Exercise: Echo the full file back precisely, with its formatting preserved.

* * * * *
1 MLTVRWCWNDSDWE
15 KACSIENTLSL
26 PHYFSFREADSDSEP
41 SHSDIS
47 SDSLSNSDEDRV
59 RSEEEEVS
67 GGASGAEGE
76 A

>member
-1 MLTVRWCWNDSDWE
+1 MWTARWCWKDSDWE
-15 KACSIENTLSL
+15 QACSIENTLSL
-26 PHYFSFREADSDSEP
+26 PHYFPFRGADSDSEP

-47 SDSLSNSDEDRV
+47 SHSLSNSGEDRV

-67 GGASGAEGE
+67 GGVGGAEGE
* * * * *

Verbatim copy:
1 MLTVRWCWNDSDWE
15 KACSIENTLSL
26 PHYFSFREADSDSEP
41 SHSDIS
47 SDSLSNSDEDRV
59 RSEEEEVS
67 GGASGAEGE
76 A

>member
-1 MLTVRWCWNDSDWE
+1 MWTARWCWKDSDWE
-15 KACSIENTLSL
+15 QACSIENTLSL
-26 PHYFSFREADSDSEP
+26 PHYFPFRGADSDSEP

-47 SDSLSNSDEDRV
+47 SHSLSNSGEDRV

-67 GGASGAEGE
+67 GGVGGAEGE